BIRMINGHAM, Ala. — Upsets ruined draws across the United States in the first three days of the NCAA men’s tournament, but in Birmingham, No. 1 seed Alabama went about its business efficiently and without question. The Tide started slow but stifled the Terps with defensive efficiency, a reminder of the multifaceted threat this team poses to all remaining opponents in the tournament.
Despite enduring an unusually tough night from the field, Alabama dispatched No. 8 seed Maryland 73-51, leaving no doubt that they will be the favorites in the number of games remaining in their season.
Before a very partisan Birmingham crowd, Maryland jumped out to an early 9-2 lead. The Terps spent the first half of the game doing what few teams have been able to do this season: frustrate Alabama with sloppy offensive play and poor shot selection, plunging the Crimson Tide offense into mud so thick that the No. 1 general could not. They didn’t even take their first lead until there was barely 7:30 left in the first half.
Alabama head coach Nate Oats predicted the pace of the first half Friday afternoon. “They would like it to be slower. We would like it to be faster,” he said at his pre-match press conference. “They’re going to press in a way that slows down the game, and we’re going to try to attack the pressure in a way that speeds up the game.”
Maryland’s problem is that Alabama is a hydra; shutting down the offense and the defense finds a way to keep the team in the game. Alabama limited Maryland to two separate first half stretches of seven and six minutes without scoring a field goal. A flurry of six Maryland points in the final 90 seconds of the half to pull within five made the 28-23 first half score a little more palatable, but the sloppiness was contagious; both teams finished the half shooting less than 40 percent.
Before the game, Maryland head coach Kevin Willard had high praise for Alabama’s roster. “Believe [Alabama] it’s the most talented roster I’ve seen in college basketball since the ’93-’94 Kentucky team,” he said Friday. “This team reminds me of that team with the length, the athleticism, how selfless they play, very similar point guards.”
Alabama began the second half looking a bit like the 1993-1994 Kentucky team, which lost in the round of 32, struggling to pull away from a clearly outmatched Maryland. But the Tide inevitably took advantage of Maryland’s cold shots, and by the time the half hit the 10-minute mark, Alabama had a 15-point lead and the game was pretty much in control.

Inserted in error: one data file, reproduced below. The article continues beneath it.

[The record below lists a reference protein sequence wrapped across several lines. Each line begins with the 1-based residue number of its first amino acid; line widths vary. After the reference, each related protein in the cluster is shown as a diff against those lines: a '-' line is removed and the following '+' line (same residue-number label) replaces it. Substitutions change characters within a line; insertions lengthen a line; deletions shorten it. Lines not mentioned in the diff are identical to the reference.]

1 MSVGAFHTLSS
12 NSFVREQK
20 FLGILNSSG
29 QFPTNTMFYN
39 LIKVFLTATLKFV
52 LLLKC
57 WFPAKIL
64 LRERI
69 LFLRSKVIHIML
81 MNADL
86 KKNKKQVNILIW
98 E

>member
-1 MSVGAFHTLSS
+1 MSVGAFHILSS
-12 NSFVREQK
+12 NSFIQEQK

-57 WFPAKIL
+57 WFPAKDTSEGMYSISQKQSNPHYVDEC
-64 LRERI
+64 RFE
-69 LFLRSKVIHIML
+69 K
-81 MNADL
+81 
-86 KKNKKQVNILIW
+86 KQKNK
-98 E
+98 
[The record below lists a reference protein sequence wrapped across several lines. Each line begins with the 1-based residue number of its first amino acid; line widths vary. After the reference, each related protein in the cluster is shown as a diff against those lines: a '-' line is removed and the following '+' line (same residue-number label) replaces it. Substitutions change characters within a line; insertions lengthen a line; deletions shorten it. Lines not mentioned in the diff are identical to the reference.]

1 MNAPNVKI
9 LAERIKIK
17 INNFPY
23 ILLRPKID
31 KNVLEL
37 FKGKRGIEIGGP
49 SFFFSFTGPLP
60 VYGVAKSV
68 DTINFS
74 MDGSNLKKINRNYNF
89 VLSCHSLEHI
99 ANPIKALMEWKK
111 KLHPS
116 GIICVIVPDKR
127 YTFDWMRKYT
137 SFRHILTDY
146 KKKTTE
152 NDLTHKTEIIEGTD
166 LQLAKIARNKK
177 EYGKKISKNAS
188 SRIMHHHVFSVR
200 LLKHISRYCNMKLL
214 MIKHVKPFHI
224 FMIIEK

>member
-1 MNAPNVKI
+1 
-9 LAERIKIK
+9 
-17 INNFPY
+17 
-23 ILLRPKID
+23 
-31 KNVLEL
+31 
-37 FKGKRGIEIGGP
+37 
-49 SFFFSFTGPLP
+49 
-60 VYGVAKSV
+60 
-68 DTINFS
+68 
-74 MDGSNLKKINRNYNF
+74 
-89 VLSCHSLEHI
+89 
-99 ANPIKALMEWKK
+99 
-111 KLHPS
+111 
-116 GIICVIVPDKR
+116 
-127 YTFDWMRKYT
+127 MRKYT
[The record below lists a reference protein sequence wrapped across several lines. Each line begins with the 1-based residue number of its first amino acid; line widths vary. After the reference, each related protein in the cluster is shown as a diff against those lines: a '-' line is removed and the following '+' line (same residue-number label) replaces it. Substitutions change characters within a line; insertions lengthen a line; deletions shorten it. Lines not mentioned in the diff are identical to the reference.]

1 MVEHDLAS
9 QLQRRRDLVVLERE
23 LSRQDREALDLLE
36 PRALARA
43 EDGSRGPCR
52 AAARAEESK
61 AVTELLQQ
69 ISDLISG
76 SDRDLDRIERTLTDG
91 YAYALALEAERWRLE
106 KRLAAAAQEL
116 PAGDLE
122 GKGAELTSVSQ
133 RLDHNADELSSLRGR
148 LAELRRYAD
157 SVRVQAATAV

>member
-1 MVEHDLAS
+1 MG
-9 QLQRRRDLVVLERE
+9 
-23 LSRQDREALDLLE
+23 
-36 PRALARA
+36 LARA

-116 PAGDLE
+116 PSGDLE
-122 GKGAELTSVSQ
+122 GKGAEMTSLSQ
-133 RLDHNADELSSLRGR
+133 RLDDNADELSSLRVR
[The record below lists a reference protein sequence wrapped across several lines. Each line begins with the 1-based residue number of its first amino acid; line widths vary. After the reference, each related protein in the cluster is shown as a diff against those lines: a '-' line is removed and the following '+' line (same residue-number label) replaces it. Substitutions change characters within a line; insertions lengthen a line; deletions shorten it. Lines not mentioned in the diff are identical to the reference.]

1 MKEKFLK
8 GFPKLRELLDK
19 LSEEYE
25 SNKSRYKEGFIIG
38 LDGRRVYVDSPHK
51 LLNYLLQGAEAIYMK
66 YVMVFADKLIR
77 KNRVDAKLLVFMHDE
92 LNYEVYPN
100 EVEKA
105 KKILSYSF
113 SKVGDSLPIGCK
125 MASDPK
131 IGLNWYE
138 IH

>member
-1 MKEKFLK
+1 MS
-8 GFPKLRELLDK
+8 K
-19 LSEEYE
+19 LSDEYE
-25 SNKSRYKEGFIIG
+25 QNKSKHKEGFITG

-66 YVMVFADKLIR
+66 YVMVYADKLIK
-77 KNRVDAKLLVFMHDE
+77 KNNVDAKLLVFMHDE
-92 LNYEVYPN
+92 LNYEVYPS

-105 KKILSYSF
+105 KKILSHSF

If there’s a bright spot for Maryland, it’s that the Terps provided a defensive template for how to at least slow down the Tide: limit possessions, force Alabama to hit off-balance jumpers at midrange, and make the Tide pay for every basket. inside. Had Maryland been able to convert even a few more of their missed layups and open jumpers, this could have been a very different result. Expect upcoming Tide opponents to watch the tape of this game on repeat.
Saturday night’s game was a rematch — and a replay — of a 2021 Round of 32 game, where then-No. 2 seed Alabama blew out the then-No. 10 seed Maryland 96-77. The 2021 model Tide would go down as an upset in the next round to UCLA, the 11th seed; The future of version 2023 is still very bright.
The best news of the night for Alabama, aside from the obvious live-and-go final score, was Brandon Miller’s triumphant return to the top of the box score. A game after he failed to score a single point due to the effects of a groin injury, Miller found his footing and scored 19 points, second on the team to Jahvon Quinerly’s 22. Maryland’s Julian Reese led the Terps with 14 points but was in foul trouble most of the game.
Miller and the entire Alabama team will play this entire tournament under a cloud thanks to his presence and that of other players in a murder on January 15. The death of Jamea Harris, who was shot and killed on Tuscaloosa’s Strip near campus, looms over the Tide season, even as Alabama tries to distance itself from the tragic events of that night. The further the tide goes, the more questions there will be about her performance in March, not her actions in January.
The devastation of the bracket in the South Region gives Alabama a well-lit path, though not necessarily an open road, to the Final Four. The Tide will take on fifth seed San Diego State next weekend, and No. 3 Baylor has yet to play on Sunday.